Elizabeth Gilbert on Creativity, Why Fear Is Boring, and Living a Satisfying Life
Frustration is not an interruption of the process, frustration IS the process. ~ Elizabeth Gilbert Click To Tweet
Creativity is a tricky word. Consultants peddle it, brands promise it, we all strive for it, often without really knowing quite what “it” really is. Put simply, there’s a lot of snake oil around creativity.
Yet it seems like everyone is buzzing about it these days. A lot. In fact, we appear to be in the midst of a social and economic shift where creativity, innovation and content curation are being caught up in a new (and dare I say) innovative value system. People are openly discussing creativity and what it means to them. Many express feeling unfulfilled in their daily lives, seeking to be more creative and craving a creative outlet; many day dream of parallel lives where they can live as the artists they’d always hoped to be. Others consider themselves outside the realm of creativity and deem it a job for the artists of the world.
But we’re all artists of the world, even if we don’t realize it. Sometimes we just need to be reminded.
This is what happened to me the other day. As I was mindlessly scrolling through Facebook, I came across a great article based on Elizabeth Gilbert’s Ted Talk on creativity.
In it, Gilbert suggests we interchange the word creativity with curiosity in order to grasp what the act of creativity in fact entails. We are all curious beings, so why do we have such a difficult time understanding, grasping and even acknowledging the creative process?
To narrow it down, Gilbert came up with 11 points to help guide us through to an understanding of how to tackle creativity. The title of the article highlights the idea of fear; a feeling that we all know too well yet rarely discuss in earnest. I think the discussion really starts here.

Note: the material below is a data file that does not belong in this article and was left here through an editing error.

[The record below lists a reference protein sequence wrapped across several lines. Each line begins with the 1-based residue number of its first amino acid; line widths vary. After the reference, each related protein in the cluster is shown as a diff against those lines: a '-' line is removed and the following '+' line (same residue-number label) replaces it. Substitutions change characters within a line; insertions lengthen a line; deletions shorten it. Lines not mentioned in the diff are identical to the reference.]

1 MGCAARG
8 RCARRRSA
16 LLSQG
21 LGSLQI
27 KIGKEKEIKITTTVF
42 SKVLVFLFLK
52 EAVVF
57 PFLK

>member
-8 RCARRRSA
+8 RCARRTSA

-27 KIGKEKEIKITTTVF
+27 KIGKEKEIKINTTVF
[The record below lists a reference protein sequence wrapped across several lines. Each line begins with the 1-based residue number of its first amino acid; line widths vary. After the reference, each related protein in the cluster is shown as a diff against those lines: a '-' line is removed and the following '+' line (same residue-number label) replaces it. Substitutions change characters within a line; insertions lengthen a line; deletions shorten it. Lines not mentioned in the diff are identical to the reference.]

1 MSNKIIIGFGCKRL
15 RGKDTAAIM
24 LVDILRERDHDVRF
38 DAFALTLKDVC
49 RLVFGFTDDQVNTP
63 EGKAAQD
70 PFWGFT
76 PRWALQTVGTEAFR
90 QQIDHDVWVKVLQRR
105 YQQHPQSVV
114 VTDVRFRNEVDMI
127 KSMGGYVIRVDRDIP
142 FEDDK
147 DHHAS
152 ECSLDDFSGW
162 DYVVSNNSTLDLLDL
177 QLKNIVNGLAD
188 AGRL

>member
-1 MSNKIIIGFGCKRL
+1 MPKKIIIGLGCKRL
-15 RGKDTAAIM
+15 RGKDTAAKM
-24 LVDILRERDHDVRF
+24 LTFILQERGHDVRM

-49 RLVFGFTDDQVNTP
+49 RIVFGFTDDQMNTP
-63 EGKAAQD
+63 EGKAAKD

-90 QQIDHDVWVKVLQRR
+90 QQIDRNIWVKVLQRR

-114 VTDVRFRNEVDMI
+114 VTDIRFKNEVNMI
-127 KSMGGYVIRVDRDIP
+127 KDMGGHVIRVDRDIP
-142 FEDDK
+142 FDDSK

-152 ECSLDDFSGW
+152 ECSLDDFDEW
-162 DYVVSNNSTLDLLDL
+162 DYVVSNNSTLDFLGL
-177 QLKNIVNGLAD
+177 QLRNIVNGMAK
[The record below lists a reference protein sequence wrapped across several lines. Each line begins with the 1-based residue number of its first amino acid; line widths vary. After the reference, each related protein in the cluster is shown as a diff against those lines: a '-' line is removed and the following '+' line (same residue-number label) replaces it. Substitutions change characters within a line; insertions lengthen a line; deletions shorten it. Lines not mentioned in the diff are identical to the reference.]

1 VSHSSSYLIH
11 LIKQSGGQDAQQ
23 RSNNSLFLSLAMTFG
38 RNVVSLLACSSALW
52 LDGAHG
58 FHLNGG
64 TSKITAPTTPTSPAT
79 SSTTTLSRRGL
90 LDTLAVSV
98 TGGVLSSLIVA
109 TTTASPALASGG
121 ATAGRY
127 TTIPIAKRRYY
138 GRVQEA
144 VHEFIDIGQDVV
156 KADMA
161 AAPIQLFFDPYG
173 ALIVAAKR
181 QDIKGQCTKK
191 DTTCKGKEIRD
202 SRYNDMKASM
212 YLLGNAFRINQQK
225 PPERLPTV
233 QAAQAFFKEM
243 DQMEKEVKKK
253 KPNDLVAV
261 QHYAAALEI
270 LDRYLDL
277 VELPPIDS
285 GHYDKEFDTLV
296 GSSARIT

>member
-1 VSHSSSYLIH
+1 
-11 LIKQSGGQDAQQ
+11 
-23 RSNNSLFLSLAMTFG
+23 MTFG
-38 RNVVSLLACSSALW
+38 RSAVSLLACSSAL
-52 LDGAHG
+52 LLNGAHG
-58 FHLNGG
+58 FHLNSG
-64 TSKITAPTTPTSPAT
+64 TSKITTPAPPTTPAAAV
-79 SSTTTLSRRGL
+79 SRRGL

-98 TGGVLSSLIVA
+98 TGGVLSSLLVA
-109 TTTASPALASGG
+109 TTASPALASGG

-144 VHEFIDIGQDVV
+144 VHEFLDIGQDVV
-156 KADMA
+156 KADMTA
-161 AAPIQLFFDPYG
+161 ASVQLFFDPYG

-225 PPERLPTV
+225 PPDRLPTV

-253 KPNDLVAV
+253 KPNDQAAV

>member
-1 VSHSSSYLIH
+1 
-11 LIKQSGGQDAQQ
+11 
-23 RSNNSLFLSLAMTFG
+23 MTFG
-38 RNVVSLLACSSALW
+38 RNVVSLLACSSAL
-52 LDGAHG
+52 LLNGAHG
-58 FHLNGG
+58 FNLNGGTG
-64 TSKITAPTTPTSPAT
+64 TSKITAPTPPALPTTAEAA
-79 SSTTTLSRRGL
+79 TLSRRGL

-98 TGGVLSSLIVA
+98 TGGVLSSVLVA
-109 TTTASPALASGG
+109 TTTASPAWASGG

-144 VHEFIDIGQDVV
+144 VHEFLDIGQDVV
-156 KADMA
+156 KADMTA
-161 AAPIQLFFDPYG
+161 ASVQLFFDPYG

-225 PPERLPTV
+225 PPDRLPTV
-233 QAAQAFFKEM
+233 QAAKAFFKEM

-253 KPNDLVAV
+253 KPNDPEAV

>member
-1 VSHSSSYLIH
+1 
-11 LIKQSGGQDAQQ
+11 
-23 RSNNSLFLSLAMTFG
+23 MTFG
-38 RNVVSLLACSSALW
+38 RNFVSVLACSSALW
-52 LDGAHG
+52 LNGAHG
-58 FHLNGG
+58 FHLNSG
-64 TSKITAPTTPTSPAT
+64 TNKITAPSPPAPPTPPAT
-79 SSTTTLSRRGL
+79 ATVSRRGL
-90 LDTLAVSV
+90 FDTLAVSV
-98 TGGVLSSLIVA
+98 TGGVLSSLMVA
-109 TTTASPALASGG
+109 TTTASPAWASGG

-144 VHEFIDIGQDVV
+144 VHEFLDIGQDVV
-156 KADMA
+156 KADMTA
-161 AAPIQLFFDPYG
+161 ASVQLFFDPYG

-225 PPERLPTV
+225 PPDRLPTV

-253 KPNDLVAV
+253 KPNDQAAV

As Gilbert points out, fear is not something to ignore, but rather something to acknowledge and incorporate into our decision making when it comes to our chosen forms of self-expression.
Writing poetry and sharing it with someone may terrify you but it’s not a matter of life or death. Abruptly quitting your well-paying job to pursue a career as a performance artist when you have 3 kids in school, however, may be a terrifying prospect and, as Gilbert points out, it should be.
Fear is there to help us question decisions in terms of risk and reward. Fear helps us come to decisions that seek to protect us; instead of quitting our job we decide to devote our weekends to our craft and artistic endeavours and when we do, we engage in them fearlessly, and once the fear is overcome it is time to do the work.
Creativity flows through each of us, we just need to allow it to present itself, and the only way for this to happen is to just “do”. No matter what. The same way we exercise our bodies at the gym or work on our brains through education we must exercise the soul through acts of creation. The more we do, the more we learn, the more we grow. And then we become.
Here’s her breakdown, in a nutshell. These are fantastic points, and well worth returning to.
1) If you’re alive, you’re a creative person.
2) You’re not a genius, you have a genius.
3) Make something, do something, do anything.
4) Stop complaining and get to work.
5) Frustration is not an interruption of the process, frustration is the process.
6) Let go of your fantasy of perfection.
7) You can’t get rid of fear, but do remember that fear is boring.
8) If something is authentic enough, it will feel original.
9) If you’re in the arts, you don’t need graduate school.
10) Creative fields make for crap careers.
11) Curiosity is the truth and the way of creative living.